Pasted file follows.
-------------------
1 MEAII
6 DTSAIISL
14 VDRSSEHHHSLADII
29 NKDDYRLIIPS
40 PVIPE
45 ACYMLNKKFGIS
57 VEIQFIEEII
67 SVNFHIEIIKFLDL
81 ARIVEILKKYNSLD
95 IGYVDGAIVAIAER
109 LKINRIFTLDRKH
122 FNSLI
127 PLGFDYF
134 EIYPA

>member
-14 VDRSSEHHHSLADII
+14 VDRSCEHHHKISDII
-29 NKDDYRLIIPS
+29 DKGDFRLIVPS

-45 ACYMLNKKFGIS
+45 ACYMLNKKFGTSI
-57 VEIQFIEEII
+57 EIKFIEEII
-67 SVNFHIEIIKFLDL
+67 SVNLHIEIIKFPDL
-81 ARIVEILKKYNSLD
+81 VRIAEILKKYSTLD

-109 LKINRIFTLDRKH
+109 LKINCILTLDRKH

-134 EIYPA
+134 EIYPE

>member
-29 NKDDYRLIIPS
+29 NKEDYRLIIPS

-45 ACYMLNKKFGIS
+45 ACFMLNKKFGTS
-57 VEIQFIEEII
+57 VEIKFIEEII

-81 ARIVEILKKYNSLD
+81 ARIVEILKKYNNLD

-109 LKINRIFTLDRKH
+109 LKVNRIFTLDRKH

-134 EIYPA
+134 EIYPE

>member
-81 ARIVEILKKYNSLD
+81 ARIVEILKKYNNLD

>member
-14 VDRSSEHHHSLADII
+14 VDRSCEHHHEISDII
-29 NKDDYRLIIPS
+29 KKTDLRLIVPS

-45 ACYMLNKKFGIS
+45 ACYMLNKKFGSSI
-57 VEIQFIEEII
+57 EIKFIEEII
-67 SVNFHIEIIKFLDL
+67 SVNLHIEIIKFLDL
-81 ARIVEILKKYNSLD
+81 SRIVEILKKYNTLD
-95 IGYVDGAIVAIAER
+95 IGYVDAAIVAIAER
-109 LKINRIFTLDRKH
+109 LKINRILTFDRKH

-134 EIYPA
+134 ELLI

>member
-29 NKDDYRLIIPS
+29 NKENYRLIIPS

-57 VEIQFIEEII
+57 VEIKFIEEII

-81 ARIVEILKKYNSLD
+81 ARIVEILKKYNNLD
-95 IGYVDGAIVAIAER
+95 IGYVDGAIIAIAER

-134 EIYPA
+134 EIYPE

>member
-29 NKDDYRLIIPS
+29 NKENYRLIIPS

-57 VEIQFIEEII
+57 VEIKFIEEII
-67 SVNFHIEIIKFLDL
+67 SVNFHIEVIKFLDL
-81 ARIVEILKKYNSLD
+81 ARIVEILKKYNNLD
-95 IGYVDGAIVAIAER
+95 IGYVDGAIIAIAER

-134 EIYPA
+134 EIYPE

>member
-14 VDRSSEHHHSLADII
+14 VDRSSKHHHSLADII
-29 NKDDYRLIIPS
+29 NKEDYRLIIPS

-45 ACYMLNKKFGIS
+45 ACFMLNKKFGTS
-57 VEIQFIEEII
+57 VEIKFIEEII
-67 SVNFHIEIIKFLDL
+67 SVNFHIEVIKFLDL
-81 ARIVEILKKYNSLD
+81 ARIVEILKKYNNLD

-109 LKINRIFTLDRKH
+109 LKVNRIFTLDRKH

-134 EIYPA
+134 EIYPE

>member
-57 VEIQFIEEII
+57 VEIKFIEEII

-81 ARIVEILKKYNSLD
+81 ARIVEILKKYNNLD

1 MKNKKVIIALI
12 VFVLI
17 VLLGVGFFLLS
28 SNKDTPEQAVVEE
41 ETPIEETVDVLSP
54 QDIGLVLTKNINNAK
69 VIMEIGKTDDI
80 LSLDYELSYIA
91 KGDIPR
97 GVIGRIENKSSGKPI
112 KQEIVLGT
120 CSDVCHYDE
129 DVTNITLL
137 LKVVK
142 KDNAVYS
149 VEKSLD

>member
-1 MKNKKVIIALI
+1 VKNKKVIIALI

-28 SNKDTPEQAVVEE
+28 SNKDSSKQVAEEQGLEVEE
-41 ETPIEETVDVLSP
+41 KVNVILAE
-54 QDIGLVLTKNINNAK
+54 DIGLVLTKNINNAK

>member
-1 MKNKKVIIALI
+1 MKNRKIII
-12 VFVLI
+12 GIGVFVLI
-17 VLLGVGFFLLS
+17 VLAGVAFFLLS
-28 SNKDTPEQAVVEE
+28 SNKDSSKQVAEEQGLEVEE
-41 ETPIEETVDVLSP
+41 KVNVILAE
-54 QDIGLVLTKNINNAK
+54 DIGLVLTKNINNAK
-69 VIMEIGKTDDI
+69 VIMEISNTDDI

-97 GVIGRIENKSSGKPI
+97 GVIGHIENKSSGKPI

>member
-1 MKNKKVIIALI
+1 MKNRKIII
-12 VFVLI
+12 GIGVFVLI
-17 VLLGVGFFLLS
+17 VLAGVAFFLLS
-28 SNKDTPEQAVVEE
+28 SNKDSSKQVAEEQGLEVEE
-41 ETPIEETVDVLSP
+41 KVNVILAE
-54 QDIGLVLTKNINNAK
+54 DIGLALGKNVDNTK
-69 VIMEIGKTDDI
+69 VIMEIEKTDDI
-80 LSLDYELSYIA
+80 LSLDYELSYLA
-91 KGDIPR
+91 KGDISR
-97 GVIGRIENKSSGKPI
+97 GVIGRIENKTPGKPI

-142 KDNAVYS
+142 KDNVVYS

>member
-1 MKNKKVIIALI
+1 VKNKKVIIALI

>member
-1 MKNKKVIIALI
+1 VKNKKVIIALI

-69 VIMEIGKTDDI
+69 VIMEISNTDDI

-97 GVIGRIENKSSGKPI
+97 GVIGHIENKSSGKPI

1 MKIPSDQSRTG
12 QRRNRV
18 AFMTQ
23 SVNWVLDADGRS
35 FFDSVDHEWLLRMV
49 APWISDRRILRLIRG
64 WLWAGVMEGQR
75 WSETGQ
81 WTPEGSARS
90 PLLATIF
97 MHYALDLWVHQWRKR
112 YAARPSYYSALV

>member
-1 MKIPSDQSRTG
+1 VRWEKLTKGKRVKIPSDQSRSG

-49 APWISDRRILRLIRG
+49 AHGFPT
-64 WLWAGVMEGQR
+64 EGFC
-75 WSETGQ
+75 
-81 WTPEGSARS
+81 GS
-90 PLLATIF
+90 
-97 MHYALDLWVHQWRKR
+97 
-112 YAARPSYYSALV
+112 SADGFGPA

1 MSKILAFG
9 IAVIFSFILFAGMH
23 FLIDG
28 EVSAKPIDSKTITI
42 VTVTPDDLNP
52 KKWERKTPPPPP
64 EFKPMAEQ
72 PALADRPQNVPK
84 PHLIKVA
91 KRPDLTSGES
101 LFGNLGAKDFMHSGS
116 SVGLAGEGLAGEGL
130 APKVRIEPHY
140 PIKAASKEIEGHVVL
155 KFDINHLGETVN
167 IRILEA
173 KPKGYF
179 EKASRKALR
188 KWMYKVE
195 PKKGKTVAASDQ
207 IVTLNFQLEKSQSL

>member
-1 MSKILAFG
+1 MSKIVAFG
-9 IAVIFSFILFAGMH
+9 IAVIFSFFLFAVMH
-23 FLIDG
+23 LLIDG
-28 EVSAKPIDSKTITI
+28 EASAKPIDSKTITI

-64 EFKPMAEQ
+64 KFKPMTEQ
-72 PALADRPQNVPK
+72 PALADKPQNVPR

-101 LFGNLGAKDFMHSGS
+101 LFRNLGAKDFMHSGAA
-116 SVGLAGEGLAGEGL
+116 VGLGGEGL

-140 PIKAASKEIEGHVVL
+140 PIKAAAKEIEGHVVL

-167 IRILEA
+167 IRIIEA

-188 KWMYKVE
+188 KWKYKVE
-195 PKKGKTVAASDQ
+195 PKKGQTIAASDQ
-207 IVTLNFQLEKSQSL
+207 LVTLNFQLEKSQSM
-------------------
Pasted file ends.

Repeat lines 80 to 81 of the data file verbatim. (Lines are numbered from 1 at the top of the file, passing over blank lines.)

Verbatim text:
+29 NKENYRLIIPS

-57 VEIQFIEEII